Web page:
Wednesday, June 04, 2008

Rotten potatoes and lye soap

You can tell a lot about a person
by the kind of potatoes you find
in their kitchen potato-holder thingees.
I found a rotten new potato (which of course
was not new at all but very old, juices running
into the bottom of the plaster-cast chipped
china mosaic container I keep my potatoes,
onions, and garlic in). You can tell when
they're giving up or giving in--people, that is.
If you want to do a mental check, just ask
them where they keep the potatoes.

I don't know where I've been for some time now.

Today, I left here in search of fresh kale
and happened to think about the Farmer's
Market, which is open on Wednesdays
and Saturdays. No kale, but I bought fresh
asparagus, two huge tomatoes (as it's too
early for home-grown here, I hope these
aren't the tainted ones from New Mexico
or Texas, as my mother pointed out
when I stopped by her house to take her the bar
of lye soap I bought her at the market), and
lye soap.

The couple there were a stern looking
pair, and the woman chided me for coming early
and asked me to please respect the 12:30-6
time the market's open if I come again, which I
probably will even though I don't appreciate
being spoken to like I'm 5 years old, but it
was worth it to get my mom her soap. I don't
know why I thought about it, but she was happy
I did. She uses it for a variety of things. Me--
I'm just plain scared out it. I'll stick to my dial
and dove.

So, I brought my mom soap and she
sent me home with about a bushel of string beans
and an Annie Proulx book (she said she loved
Brokeback Mountain, which took me off-guard
but I made sure not to look surprised). She makes
comments on a regular basis that would lead
me to believe she would not consider reading
a book about gay cowboys. And I'm not sure what to make
of her comments, so I just don't say anything.
However, after reading BB Mtn, she bought more
Proulx, she likes her work so much.

So I drove to Kroger and bought some kale
and white sweet corn-on-the cob. Tonight
is veggie night. Kale, asparagus, broccoli, corn
and salad with radicchio, frisee, romaine,
arugula, fresh herbs (chives, cilantro,
dill) radishes, red peppers, scallions, bean
sprouts, carrots and feta cheese.

I'm tired.


...Once, a man shot an eagle out of the sky. He examined
the eagle and found the dry skull of a weasel fixed by the
jaws to his throat. The supposition is that the eagle
had pounced on the weasel and the weasel swiveled
and bit as instinct taught him, tooth to neck, and nearly
won. I would like to have seen that eagle from the air
a few weeks or months before he was shot: was the whole
weasel still attached to his feathered throat, a fur
pendant? Or did the eagle eat what he could reach,
gutting the living weasel with his talons before his breast,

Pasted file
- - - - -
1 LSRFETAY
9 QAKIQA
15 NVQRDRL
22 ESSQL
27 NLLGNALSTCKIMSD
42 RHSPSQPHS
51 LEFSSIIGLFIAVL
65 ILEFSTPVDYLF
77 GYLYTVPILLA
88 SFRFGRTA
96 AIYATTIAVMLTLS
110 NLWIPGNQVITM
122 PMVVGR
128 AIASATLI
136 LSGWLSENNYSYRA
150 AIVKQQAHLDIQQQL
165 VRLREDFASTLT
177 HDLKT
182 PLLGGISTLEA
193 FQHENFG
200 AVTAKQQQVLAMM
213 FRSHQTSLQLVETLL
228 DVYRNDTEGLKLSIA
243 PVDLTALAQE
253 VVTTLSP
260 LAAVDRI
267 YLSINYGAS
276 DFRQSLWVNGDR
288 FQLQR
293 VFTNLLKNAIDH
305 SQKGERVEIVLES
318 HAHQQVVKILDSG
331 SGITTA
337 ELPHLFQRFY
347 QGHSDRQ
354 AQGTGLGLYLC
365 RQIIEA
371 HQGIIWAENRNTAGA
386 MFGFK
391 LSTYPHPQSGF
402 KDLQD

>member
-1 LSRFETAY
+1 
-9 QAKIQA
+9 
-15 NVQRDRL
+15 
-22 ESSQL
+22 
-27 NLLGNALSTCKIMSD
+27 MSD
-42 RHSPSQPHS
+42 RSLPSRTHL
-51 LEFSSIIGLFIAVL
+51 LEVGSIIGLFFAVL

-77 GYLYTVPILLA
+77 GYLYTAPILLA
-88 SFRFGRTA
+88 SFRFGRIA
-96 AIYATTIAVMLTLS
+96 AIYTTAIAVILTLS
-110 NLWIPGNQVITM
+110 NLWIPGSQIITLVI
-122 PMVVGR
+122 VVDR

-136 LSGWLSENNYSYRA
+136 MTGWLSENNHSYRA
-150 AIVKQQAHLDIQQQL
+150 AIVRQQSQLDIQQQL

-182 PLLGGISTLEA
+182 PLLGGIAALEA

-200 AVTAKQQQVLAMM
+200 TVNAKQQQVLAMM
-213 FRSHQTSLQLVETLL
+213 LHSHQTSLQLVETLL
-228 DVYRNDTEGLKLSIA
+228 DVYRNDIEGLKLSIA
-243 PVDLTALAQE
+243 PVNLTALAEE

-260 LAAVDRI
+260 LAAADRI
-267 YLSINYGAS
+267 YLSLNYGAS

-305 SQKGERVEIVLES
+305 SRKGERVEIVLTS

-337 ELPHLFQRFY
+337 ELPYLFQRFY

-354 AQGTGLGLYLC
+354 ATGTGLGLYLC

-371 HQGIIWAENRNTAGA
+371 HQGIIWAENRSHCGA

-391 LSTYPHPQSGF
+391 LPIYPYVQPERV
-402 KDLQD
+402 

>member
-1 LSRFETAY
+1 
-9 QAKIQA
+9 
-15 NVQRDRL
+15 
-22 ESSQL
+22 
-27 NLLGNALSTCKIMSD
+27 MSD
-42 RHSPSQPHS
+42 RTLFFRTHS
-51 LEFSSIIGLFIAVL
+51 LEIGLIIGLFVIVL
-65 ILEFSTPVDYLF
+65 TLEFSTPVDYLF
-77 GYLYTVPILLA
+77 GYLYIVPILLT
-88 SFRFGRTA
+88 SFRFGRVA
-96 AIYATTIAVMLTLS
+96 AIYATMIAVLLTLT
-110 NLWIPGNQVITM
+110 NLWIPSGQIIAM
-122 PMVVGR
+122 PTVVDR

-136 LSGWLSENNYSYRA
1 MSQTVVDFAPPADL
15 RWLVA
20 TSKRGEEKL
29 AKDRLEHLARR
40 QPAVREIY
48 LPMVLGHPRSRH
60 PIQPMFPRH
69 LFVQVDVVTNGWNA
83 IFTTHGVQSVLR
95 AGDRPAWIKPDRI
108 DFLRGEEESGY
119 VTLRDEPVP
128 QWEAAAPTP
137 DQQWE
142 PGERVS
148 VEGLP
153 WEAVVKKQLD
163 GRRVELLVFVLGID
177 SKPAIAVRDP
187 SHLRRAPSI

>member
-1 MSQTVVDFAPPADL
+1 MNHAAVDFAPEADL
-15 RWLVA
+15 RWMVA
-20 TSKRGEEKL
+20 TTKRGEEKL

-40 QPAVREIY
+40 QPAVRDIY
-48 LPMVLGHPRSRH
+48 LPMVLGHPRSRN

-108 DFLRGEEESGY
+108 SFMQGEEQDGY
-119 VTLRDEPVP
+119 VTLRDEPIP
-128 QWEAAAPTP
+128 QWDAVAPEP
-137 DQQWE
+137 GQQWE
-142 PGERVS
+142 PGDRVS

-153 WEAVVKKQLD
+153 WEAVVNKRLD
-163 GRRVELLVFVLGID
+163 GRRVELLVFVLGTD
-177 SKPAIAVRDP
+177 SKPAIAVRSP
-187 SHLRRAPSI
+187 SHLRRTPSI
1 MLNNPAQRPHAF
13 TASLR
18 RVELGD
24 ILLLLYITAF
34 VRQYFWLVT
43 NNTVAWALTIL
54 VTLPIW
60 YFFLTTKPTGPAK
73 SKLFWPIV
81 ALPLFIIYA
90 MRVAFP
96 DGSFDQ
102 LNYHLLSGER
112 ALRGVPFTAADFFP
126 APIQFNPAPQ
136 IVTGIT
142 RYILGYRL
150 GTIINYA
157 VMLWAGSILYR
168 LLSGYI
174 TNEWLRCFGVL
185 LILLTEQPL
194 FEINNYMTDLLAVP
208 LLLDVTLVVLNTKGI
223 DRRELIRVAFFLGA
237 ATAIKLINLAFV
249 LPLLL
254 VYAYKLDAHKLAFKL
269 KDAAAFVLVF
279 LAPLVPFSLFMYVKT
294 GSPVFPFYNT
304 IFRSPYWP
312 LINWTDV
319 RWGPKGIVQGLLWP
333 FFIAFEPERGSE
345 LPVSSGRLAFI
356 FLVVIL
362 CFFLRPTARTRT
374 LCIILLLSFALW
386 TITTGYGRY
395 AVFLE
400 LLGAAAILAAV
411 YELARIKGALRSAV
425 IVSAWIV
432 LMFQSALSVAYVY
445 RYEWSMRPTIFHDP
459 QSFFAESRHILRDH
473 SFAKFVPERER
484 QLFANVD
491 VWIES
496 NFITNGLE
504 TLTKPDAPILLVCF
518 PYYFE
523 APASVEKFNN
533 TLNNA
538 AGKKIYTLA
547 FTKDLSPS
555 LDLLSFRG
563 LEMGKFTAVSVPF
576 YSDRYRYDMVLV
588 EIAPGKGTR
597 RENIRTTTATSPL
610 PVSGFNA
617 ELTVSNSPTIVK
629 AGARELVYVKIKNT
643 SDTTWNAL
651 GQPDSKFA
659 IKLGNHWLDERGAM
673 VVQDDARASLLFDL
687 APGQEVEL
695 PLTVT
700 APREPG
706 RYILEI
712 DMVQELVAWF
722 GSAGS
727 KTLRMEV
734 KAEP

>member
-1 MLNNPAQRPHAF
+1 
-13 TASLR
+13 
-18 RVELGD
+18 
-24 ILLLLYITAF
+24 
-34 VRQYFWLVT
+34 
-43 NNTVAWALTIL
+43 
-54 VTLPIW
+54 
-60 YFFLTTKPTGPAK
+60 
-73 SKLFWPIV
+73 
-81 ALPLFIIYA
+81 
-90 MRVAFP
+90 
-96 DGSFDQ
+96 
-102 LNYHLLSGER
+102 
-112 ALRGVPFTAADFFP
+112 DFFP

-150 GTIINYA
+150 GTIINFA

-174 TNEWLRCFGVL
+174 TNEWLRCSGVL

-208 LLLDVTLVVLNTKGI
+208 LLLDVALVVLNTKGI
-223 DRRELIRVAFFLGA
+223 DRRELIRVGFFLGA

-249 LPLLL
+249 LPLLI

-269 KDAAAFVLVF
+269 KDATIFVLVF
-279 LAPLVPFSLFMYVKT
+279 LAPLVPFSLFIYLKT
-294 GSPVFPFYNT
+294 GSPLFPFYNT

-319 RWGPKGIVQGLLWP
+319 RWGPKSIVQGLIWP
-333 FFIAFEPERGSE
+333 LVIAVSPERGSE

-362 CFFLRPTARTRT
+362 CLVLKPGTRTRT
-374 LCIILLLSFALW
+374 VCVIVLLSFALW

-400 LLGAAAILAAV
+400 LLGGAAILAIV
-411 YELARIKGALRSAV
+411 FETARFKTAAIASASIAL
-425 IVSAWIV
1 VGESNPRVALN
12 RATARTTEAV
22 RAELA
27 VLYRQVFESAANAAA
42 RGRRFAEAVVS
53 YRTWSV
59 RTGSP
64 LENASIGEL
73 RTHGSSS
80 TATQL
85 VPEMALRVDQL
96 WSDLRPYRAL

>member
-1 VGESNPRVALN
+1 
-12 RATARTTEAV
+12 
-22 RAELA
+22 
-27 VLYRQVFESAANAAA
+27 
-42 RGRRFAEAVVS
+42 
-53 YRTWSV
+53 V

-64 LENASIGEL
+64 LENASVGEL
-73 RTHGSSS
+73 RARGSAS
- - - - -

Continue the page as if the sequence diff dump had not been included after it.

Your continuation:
bending his beak, cleaning the beautiful airborne bones?

...I would like to learn, or remember, how to live. I
come to Hollins Pond not so much to learn how to
live as, frankly, to forget about it. That is, I don't
think I can learn from a wild animal how to live in
particular--shall I suck warm blood, hold my tail
high, walk with my footprints precisely over the
prints of my hands?--but I might learn something of
mindlessness, something of the purity of living in
the physical senses and the dignity of living without
bias or motive. The weasel lives in necessity and we
live in choice, hating necessity and dying at the last
ignobly in its talons. I would like to live as I should,
as the weasel lives as he should. And I suspect that
for me the way is like the weasel's: open to time
and death painlessly, noticing everything, remembering
nothing, chosen the given with a fierce and pointed will.

From: Living Like Weasels
Teaching A Stone To Talk: Expeditions and Encounters
Annie Dillard


Talia said...

I keep my potatos in the fridge. And I know you're not supposed to because it takes away from their nutritional value, but I just don't use them that often. In the winter I make a lot of mashed potatoes, but not so much now.

What does that say about me?

And I don't have one of those potato keeper thingies.

And, you are SERIOUS about your veggies.

Maggie said...

My sister keeps hers in the fridge, too. That's a no-no.

What does it say about you?

That you are pragmatic and conscientious. You know you may not use them before they have a chance to go bad, so you do the smartest thing--you put them in the fridge.

What it says about me is that I am in a funk. I rarely (if ever) have potatoes here long enough for them to go bad. Of course, you can always get a bad one in a bag, but you usually know when you take them out of the bag and put them in your potato thingee (mine sits on the counter and is quite lovely--it is rectangular and has pieces of chipped china inlaid in white plaster--the colors of the china pieces go very nicely with my cobalt countertops).

What it says about me is that I haven't been myself or I would not have lost a potato.

You see where I'm going with this, yes?

I rarely mash them, but I cook them lots of other ways. I make roasted potatoes with herbs, potato soup, baked potatoes, smashed (which is almost the same as mashed--just chunkier--I add a little freshly grated garlic, some chicken stock, some cream, and kosher salt and just smash them until they are a consistency I like). I make breakfast potatoes with garlic, onion, and red and green peppers. I cut them in half and oven roast them on parchment paper (sprinkled with kosher salt, garlic powder, onion powder, and pepper).

So, I was going to do some herbed potatoes tonight and I found out that my potatoes were not in good shape.


Yes, I am serious about my veggies. Not a big fruit lover but I sure love veggies!